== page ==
Prague, Czech Republic
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Course Information

Prague, Czech Republic | 2017 Summer Sessions I & II

Studying abroad can be a more meaningful and invigorating learning experience than at home—both inside and outside of the classroom. You may be more curious and alert than you usually are so use this heightened energy to enhance your studies as well as your cultural and geographical explorations. You may also encounter different teaching styles and course processes; be prepared to adapt and to learn.


Taught in English
You will enroll in three to five credits per session, plus one additional credit if enrolled in the optional Vienna and Budapest Field Study. At least one 3-credit course is required each summer session. Course availability is contingent upon student interest and enrollment and is subject to change. Please visit the USAC website for complete course descriptions and prerequisites.

Session I

Session II

To request a course syllabus:

Field studies

Deepen your academic experience by turning the optional Vienna and Budapest Tour into a 1-credit field study by completing additional academic requirements (readings, research, written assignments, reports, etc.). Students who choose the field study option will select a particular topic of interest that relates to the history and culture of the region visited and prepare a research paper. Potential field study research topics include: the political history, literature, or art of Central Europe, international relations or European unification.

U.S. Professors

Local faculty teach most USAC courses; however, the following U.S. professors are also teaching as Visiting Professors.

Session I:

Dr. Aidan Forth, Loyola University Chicago

Course offered:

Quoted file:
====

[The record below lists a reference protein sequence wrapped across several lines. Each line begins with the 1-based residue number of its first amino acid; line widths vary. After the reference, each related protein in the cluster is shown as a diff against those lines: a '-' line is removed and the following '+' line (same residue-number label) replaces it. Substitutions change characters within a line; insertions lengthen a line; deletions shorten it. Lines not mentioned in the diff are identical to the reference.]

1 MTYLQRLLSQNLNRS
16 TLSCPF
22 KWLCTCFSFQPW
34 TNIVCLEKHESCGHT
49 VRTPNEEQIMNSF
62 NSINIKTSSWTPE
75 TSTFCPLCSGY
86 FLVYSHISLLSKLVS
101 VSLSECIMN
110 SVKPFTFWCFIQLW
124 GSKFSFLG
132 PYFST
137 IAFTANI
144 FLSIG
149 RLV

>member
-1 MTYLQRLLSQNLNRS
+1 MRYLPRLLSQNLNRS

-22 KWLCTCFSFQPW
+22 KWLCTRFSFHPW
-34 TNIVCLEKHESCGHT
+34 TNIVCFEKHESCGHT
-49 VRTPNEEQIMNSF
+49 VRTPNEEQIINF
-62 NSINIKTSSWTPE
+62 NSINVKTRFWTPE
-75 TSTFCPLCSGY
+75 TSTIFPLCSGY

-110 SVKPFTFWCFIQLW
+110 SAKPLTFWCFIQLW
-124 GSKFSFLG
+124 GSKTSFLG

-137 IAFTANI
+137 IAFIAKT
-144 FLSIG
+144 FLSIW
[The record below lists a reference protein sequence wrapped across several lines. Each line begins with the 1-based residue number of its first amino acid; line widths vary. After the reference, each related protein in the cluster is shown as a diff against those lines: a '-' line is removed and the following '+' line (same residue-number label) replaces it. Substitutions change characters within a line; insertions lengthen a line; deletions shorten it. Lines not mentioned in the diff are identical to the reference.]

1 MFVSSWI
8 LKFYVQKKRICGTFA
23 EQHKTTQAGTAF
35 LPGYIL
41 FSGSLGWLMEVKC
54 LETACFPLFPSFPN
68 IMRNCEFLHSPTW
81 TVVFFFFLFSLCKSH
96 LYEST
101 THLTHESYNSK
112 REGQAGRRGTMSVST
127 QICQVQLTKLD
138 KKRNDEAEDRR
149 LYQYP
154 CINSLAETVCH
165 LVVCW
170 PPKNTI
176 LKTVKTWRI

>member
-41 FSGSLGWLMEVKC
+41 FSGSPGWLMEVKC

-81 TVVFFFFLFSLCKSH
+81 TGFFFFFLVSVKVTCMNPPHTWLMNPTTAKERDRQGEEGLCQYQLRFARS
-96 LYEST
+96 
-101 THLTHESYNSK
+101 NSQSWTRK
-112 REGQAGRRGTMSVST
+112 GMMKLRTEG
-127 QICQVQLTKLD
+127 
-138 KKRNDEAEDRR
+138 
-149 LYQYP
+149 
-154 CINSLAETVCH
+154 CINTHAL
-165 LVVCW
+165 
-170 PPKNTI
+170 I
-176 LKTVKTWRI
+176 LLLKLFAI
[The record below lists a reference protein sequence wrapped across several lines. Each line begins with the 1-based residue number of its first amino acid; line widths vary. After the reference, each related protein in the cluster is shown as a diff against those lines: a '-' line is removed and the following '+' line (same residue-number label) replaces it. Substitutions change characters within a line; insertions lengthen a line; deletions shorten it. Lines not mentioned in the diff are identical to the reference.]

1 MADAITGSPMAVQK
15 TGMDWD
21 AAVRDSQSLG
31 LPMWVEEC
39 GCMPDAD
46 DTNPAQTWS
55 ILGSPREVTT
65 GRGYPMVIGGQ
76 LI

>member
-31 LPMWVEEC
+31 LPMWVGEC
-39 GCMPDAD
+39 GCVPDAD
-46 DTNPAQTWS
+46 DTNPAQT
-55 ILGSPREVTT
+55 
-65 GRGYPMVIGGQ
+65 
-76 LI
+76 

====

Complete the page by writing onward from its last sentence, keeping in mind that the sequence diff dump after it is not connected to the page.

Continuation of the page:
Dr. Forth (Ph.D., Stanford) employs a comparative and interdisciplinary lens to understand the history of modern Europe, Britain, and their empires. He is interested in violence, humanitarianism, globalization, and imperial domination. His forthcoming book charts the birth of modern refugee and concentration camps and explores the cultural, medical and humanitarian challenges that they posed.

Session II:

Dr. Jennifer Wilking, California State University, Chico

Course offered:

Dr. Wilking's interest in comparative politics was largely inspired by her love of travel. After teaching English in China for two years, she decided to pursue a Ph.D. in Political Science to study Chinese village elections. She looks forward to continuing to combine her work and passion for living and traveling abroad.

Course Descriptions

Alternative Culture, Literature, Music, and Lifestyles

Summer Session I (Anthropology, Sociology; 400-level; 3 credits)

Provides critical insights into graffiti, street-art, underground, punk, hip-hop, psychedelia, alterglobalization movement, etc. Multidisciplinary perspectives of cultural, literary, and media studies are explored. Seminal readings on subcultures are used to discuss the practices of ‘alternative’ urban lives in postindustrial society and certain trends of artistic production. Focus is on political interpretation of youth subversion and disclosures of power mechanisms. Visuals and field trips to graffiti and other subcultural sites are a part of this course.

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Czech Cinema - Image and Memory

Summer Session II (Art, Film; 300-level; 3 credits)

The aim of the course is to show the most important trends and moments in the history of Czech cinematography and also to put the films within their historical, political and cultural context. The topics are not in a chronological order because the “reverse motion” arrangement helps to illustrate some specific aspects in the development of Czech cinematography. Historical facts and artistic and theoretical (respectively ideological) ideas are explained using specific examples from the history of Czech cinema. During the course students will watch selected feature films in their entirety (with English subtitles or commentary) or there will be short examples illustrating the topic discussed. Students will read the texts required for each lesson and discuss them in the class. Lively discussion is expected. Students should ask anything that is not clear enough, bring their own ideas, and participate actively in the programme of the course. Part of each lesson is dedicated to film work of Jan Švankmajer. Taught in English.